National Donate Life Month

While April is winding down, I couldn’t let the month pass without mentioning that it’s National Donate Life Month. I asked my best friend, Kelly, to share the story of her baby girl Matilda and the the life saving procedure that she went through at a mere six weeks. Here’s what she had to share.

We tell ourselves it is normal to feel worried before giving birth, but the bottom line always remains the same – as long as the baby is healthy, nothing else matters. But sometimes the baby is not healthy, and no mother (or father) can really prepare for that.

  • Matilda


    The day Matilda was born there was no indication that something was wrong. About a week later was when she made a turn for the worse.

  • Matilda


    Matilda was rushed to Mt Sinai Hospital in NYC and was quickly placed on the transplant list.

  • Matilda


    While they were in the hospital they found out that the name Matilda means mighty in battle. How fitting her name became.

  • Matilda + Kelly

    Matilda + Kelly

    Kelly rarely left Matilda’s side for the several months they were in the hospital.

  • Matilda, Seven Months

    Matilda, Seven Months

    Matilda is now seven months and healthy and happy.

April is National Donate Life Month.

My daughter Matilda was born on September 21st, 2012. She was perfect and healthy. Then she started sleeping more, eating less, and throwing up. After a trip to the ER, an ambulance ride to the nearest children’s hospital and another transfer to NYC, I was told my nine day old baby was in critical condition with acute liver failure.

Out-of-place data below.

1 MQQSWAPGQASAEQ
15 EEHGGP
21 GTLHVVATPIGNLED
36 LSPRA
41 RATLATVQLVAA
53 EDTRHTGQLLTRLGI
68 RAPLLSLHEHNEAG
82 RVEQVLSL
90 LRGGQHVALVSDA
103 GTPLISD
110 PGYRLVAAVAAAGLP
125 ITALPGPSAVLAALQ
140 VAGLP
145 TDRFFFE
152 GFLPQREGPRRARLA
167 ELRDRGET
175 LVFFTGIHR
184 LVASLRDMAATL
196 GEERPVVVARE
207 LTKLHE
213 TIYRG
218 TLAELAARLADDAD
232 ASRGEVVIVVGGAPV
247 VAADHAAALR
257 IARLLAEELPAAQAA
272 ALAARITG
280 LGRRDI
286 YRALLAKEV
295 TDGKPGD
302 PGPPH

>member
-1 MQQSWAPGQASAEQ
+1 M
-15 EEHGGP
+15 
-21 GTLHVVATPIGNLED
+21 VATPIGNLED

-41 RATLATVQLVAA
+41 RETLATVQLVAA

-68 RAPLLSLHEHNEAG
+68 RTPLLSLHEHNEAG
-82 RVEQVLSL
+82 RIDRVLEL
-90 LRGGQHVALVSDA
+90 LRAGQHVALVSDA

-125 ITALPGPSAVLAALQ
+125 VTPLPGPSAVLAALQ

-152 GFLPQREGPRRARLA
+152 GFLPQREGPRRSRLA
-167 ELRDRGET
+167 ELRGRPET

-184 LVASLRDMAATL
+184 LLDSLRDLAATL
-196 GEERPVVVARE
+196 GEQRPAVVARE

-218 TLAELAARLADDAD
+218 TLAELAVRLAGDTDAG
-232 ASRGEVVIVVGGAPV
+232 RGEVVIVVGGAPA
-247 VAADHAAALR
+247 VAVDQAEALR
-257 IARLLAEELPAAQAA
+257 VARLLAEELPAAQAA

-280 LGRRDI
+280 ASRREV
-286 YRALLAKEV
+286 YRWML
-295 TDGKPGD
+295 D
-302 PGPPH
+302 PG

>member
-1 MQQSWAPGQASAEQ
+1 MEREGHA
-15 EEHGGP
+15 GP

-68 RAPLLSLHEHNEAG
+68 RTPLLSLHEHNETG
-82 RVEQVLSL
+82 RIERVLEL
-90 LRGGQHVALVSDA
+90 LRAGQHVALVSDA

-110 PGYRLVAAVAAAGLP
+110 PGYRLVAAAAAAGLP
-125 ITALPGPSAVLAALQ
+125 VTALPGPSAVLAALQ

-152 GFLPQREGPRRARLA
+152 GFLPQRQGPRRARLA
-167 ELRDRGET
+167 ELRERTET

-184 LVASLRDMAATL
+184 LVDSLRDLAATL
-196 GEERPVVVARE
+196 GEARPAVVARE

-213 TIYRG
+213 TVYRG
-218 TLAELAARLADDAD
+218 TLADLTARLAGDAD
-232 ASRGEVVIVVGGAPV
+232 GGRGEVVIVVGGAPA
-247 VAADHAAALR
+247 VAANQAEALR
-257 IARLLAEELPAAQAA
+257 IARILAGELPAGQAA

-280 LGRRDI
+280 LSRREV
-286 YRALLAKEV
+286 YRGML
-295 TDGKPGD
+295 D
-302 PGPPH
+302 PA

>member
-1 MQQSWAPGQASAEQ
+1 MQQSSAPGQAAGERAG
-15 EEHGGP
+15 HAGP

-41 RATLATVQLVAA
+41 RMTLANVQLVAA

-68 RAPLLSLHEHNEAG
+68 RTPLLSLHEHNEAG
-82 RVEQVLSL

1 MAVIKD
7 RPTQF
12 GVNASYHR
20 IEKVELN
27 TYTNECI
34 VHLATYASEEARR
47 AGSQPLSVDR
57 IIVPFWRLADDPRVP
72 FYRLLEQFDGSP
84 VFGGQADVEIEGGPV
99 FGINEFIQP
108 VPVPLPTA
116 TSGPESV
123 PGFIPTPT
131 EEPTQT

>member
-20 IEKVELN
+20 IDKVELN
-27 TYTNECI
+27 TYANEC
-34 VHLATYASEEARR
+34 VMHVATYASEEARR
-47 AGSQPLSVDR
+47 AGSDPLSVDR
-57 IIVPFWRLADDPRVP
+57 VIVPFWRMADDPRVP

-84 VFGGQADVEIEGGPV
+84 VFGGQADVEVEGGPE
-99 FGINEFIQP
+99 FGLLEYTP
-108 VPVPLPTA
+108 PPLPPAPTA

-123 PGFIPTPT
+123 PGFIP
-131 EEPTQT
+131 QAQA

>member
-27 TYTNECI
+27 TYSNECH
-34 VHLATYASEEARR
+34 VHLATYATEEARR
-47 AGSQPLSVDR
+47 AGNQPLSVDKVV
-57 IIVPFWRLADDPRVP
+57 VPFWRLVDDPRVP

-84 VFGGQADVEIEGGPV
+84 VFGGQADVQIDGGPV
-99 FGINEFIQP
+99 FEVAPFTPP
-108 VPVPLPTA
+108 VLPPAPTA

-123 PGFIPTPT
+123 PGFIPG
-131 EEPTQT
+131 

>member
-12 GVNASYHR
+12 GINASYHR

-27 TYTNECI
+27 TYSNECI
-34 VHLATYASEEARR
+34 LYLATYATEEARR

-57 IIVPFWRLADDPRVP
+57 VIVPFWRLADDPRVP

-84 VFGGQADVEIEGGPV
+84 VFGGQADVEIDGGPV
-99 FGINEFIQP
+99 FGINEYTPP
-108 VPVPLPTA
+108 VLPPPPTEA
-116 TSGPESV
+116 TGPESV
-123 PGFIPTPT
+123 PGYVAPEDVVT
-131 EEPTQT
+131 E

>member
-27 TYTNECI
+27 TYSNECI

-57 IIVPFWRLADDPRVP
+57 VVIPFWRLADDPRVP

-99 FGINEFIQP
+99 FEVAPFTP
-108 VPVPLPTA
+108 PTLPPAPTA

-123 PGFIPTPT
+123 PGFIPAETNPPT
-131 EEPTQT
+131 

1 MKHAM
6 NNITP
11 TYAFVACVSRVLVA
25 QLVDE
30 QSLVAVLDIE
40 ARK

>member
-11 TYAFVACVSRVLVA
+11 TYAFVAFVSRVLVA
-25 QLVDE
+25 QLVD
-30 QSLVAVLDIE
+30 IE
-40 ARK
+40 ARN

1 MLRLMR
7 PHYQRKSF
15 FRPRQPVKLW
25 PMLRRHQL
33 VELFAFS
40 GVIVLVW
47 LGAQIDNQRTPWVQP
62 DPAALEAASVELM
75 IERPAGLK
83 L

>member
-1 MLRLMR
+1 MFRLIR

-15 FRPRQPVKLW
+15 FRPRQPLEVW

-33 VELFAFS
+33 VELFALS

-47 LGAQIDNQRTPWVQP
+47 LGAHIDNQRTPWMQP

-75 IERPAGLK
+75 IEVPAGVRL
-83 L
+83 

To this day, it is not known what happened. I cannot comprehend how I went from holding the most beautiful baby girl I had ever seen, to watching her limp body wither away.

Matilda weighed six pounds and needed a whole liver from a baby of similar size. This broke my heart. I did not know much about organ donation. I was naive and had never considered that babies and children need small organs.


The idea of a liver transplant honestly terrified me. The statistics for surviving such a surgery did not encourage a hopeful outlook. I looked to previous neonatal liver transplant recipients for encouragement and to my faith for solace.

The days leading up to her transplant were happy and peaceful. She was slipping away; we could see that. Complications continued to stack up and talk about removing Matilda from the waiting list grew closer by the minute. They warned us that she might not remain a viable candidate for much longer. We refused to lose hope and were determined to enjoy life by celebrating the time we had together.

On November 2nd, Matilda’s six week birthday, her match was found. It came from a two week old. The transplant went better than anyone could have imagined. The surgeon said it was remarkable that she was still alive because only 1% of her liver was still functioning.

Every day, every moment that I hold my daughter close, kiss her cheeks, and make her laugh I am reminded that she is a gift. The moments that I have with her were conceived, nourished, and brought into this world by another family. A mother chose, in what I imagine to have been the saddest moment of her life, to bring light into my life through the gift of organ donation.

We were blessed, many are not. Please take a moment to consider registering yourself and your children to become organ donors and save lives in the wake of tragedy.

You can read more about Matilda’s story and organ donation on Kelly’s blog, Cloudy Day Gray.

Add to the conversation